After decades free from witch hunts, Walkern’s cunning woman Jane Wenham is blamed for a tragic death – and charged with witchcraft. A terrifying ordeal begins, as the village is torn between those who want to save her life, and those who claim to want to save her soul.
Inspired by events in a Hertfordshire village, Rebecca Lenkiewicz’s beautiful, throat-catching new play is alive with the mysteries of nature, sex and the supernatural, and blasts society’s hunger to find – and create – witches.
Rebecca Lenkiewicz won a BAFTA this year for co-writing Ida, which also won the Oscar for Best Foreign Film. For the Arcola she wrote The Painter, adaptations of Ghosts and An Enemy of the People, and Soho: A Tale of Table Dancers, which won a Fringe First and opened the Arcola in 2001. Her plays The Night Season and Her Naked Skin both premiered at the National Theatre.
Monday 11 January, 9.45pm (post-show), free.
With director Ria Parry and members of the company.
Saturday 23 January, 5.45pm (between matinee and evening performances), free.
Why did the witch craze happen? Why were so many women victimised? Are the same factors at play in today’s world? Join our panel discussion with special guests including broadcaster and historian Suzannah Lipscomb, who recently wrote and presented Witch Hunt: A Century of Murder for Channel 5; artist and curator Deanna Petherbridge, who curated Witches and Vile Bodies for the British Museum; and Sian McGee of the Women’s Equality Party. Chaired by Maeve McKeown.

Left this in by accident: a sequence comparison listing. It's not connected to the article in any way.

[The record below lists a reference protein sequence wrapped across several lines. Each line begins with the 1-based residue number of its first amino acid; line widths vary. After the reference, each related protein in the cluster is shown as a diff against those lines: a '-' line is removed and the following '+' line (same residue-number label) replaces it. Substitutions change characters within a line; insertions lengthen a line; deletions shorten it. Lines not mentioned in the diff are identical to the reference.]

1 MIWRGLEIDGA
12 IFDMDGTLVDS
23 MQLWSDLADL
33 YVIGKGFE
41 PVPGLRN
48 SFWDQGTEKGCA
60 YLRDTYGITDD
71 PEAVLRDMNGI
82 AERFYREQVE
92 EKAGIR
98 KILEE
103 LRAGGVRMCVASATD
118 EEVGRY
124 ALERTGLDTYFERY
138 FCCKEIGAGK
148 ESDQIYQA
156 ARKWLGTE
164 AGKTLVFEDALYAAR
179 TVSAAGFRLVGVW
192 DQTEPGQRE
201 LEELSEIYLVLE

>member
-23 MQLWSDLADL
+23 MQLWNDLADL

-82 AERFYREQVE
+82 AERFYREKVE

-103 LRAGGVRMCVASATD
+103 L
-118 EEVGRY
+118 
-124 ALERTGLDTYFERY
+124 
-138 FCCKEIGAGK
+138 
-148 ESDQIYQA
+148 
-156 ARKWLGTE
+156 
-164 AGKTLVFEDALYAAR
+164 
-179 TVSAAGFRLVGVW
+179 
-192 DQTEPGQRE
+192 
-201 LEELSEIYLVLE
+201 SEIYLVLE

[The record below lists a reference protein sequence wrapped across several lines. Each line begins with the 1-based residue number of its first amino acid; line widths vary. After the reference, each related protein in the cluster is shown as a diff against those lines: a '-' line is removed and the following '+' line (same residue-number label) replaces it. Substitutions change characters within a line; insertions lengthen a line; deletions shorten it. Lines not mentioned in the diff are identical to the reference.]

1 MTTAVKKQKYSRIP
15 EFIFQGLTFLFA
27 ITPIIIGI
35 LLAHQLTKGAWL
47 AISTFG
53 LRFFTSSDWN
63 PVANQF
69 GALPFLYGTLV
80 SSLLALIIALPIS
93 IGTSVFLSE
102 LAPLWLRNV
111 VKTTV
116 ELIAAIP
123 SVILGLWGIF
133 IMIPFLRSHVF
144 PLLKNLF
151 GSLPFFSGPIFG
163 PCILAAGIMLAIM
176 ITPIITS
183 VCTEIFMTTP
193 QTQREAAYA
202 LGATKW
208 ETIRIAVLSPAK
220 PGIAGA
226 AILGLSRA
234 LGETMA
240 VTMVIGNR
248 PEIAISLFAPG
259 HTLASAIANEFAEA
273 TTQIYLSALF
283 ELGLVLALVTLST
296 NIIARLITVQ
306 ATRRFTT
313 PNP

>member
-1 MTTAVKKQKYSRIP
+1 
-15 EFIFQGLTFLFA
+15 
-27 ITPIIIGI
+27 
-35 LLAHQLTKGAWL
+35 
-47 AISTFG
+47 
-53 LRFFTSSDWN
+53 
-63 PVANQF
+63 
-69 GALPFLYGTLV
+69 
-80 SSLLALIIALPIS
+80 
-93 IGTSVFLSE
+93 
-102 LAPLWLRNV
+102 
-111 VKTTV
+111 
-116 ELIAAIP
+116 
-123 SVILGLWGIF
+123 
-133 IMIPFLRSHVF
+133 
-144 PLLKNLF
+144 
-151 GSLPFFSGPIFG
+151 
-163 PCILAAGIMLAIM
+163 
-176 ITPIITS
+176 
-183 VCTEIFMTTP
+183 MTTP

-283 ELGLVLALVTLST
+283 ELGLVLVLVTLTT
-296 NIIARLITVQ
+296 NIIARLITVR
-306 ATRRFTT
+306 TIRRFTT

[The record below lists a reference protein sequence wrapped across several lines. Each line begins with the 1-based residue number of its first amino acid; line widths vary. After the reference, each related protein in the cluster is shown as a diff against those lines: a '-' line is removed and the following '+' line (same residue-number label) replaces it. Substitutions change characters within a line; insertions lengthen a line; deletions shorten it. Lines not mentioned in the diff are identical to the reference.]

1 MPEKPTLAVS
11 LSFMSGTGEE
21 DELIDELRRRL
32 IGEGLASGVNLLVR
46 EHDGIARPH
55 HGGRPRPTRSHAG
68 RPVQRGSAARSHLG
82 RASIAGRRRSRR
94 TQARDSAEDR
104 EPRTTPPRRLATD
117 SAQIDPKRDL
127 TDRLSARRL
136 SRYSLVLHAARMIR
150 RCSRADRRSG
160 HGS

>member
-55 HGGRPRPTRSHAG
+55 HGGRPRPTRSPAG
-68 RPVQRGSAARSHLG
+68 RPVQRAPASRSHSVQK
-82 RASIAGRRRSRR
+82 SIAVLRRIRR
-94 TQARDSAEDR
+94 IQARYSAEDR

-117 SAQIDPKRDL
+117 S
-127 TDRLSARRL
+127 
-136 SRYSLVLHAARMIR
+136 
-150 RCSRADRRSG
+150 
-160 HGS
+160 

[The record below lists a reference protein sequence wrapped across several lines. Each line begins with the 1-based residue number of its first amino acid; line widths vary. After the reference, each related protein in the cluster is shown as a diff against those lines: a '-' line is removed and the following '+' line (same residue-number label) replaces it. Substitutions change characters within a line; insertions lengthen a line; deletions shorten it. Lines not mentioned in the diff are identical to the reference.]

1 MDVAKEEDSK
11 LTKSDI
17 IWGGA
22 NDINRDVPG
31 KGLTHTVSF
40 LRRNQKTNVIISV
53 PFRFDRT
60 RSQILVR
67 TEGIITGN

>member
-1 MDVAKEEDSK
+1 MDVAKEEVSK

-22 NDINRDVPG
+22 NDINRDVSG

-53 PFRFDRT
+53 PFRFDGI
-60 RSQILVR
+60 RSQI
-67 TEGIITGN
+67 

Ria Parry is Co-Artistic Director of Iron Shoes, for whom her productions include Mad About The Boy (Edinburgh Festival and National Tour – Fringe First winner 2011), Caryl Churchill’s Fen at the Finborough Theatre, and Crush (Fringe First winner 2009). Other work includes Albion (Bush Theatre), On Golden Pond (Salisbury Playhouse) and The Winter’s Tale Re-imagined (Regent’s Park Open Air Theatre). Ria was awarded the Leverhulme Bursary for Emerging Directors in 2010/11, becoming Resident Director at the National Theatre Studio.
For more information about Out of Joint, visit their website and follow @Out_of_Joint.
|Opening performances (5-9 January)||£12|
Tickets are £10 or less with Arcola Passport.
Nightly at 7.30pm. Saturday matinees at 3pm. No performances Sunday.
Running time: 135 minutes approximately (including interval).